The year of 2012 marked the 100th anniversary of Japan’s gift to the United States to celebrate the growing friendship of the two nations at the turn of the century. Since then, the popularity of the blossoming of the cherry trees every spring has become one of the major tourist attractions in Washington, DC’s calendar. The National Cherry Blossom Festival is held during March and April and the hope every year is that the weather and the trees cooperate so that the blossoming period coincides with the festival. Over one million people are expected to attend the festival this year.
The Jefferson Memorial sits on the Tidal Basin behind cherry trees blossoming in Washington. March 19, 2012 marks the hundredth year since Japanese flowering cherry trees first graced the National Mall. Since then, more cherry trees have been planted throughout the city, which has become one of its trademarks.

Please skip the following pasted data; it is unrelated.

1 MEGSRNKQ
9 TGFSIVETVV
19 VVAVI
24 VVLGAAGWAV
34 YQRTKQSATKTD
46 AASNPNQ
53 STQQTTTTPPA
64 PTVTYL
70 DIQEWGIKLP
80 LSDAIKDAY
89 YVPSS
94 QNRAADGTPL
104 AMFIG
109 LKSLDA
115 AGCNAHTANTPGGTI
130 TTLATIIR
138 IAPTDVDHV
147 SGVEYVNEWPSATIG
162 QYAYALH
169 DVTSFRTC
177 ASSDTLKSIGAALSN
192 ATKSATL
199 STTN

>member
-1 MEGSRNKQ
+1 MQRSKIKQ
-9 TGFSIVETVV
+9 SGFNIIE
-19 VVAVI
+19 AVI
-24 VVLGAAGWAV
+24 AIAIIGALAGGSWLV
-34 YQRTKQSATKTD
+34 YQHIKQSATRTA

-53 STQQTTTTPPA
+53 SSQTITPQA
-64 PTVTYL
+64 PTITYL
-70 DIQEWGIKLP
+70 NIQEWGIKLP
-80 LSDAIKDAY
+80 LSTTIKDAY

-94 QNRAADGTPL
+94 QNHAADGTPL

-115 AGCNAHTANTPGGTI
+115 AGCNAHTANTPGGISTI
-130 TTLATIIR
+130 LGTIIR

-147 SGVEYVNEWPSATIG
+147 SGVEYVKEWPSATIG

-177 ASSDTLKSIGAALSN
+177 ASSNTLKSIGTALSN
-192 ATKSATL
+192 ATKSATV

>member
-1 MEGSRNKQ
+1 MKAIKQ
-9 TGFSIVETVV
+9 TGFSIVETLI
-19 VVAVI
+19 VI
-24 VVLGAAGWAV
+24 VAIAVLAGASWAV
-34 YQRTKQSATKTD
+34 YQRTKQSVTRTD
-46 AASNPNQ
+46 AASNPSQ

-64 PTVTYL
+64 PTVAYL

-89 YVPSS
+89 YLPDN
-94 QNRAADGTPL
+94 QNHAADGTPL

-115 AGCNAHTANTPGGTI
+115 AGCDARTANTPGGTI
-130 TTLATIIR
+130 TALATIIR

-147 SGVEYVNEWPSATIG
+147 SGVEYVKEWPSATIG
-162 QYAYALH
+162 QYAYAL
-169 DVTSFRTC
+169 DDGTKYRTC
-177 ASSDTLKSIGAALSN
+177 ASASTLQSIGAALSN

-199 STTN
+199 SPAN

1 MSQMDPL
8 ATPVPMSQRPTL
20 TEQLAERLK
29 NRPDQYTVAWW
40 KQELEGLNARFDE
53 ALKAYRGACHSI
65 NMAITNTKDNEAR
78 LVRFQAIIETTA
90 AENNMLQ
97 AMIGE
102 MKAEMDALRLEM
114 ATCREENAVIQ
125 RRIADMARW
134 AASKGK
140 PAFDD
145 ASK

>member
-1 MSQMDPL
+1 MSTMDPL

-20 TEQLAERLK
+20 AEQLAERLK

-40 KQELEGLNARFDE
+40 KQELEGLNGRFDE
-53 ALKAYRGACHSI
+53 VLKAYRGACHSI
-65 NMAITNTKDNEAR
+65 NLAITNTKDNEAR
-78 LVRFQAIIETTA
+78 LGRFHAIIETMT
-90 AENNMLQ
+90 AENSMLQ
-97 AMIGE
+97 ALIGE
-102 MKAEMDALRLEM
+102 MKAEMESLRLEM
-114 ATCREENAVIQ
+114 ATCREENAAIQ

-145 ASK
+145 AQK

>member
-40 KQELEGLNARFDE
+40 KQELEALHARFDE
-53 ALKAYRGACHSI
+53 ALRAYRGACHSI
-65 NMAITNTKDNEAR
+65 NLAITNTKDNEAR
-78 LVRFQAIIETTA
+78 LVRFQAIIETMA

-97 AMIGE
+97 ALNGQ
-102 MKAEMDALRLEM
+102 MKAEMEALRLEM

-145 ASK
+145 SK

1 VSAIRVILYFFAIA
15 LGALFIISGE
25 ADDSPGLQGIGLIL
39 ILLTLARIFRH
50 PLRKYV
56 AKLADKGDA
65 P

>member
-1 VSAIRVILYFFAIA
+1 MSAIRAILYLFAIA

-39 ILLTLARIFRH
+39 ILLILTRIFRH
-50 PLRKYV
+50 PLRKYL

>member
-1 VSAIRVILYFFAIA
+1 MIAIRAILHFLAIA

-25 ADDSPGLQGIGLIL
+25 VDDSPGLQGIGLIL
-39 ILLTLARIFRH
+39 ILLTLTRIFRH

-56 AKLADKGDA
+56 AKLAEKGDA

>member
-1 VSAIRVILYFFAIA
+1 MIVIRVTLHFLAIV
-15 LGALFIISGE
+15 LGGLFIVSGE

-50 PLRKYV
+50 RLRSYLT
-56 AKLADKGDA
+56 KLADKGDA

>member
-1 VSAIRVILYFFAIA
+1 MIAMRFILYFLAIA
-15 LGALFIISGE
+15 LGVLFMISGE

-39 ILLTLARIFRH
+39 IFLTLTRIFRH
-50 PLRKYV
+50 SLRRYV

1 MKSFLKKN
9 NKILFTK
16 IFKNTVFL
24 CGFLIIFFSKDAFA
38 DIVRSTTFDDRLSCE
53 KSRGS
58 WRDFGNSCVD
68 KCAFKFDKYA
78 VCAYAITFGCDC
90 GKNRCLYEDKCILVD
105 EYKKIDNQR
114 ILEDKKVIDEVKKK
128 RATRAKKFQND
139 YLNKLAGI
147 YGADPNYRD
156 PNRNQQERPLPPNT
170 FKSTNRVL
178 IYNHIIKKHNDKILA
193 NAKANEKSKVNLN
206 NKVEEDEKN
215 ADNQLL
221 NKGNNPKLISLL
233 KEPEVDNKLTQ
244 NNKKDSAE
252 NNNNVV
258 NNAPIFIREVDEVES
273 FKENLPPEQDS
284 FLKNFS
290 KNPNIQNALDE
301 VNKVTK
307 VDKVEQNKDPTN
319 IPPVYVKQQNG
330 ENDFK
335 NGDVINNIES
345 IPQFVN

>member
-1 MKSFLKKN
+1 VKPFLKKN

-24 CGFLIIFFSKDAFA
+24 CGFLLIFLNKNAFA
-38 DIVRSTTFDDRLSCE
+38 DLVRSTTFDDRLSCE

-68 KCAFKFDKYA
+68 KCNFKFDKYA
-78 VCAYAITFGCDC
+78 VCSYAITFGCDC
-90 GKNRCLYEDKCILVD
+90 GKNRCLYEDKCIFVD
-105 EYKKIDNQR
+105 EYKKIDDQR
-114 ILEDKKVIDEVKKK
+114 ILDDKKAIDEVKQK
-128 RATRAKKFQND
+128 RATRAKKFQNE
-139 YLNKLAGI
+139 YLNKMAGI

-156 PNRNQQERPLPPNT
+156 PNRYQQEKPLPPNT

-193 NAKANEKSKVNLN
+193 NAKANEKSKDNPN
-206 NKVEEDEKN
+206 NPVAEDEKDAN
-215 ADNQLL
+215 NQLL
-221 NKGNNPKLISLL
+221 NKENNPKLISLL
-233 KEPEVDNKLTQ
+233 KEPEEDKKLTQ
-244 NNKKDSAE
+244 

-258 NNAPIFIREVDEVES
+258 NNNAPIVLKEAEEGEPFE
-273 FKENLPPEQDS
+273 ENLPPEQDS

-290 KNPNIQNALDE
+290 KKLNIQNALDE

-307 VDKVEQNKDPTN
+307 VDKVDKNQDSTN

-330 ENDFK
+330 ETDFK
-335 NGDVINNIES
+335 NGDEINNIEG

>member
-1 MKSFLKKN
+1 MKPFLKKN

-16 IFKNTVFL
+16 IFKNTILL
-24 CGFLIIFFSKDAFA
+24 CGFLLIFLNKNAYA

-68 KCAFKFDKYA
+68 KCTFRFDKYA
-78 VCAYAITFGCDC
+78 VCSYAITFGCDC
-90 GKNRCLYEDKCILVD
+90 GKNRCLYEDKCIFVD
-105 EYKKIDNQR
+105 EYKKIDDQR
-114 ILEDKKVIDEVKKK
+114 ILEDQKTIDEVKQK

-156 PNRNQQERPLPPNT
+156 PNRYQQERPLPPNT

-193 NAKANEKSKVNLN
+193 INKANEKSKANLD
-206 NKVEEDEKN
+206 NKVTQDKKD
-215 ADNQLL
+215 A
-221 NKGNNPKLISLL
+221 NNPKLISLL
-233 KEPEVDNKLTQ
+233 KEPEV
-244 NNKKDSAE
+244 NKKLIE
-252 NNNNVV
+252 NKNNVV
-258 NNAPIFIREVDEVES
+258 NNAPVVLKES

A little known fact is that Washington’s cherry trees, although the most famous in the U.S., are not the largest. That honor goes to the Essex County, New Jersey Cherry Blossoms which usually bloom a few weeks after their competitors on the Potomac.
This winter’s unseasonably warm weather has caused Washington’s spring flowers and the famous cherry blossoms to bloom early.
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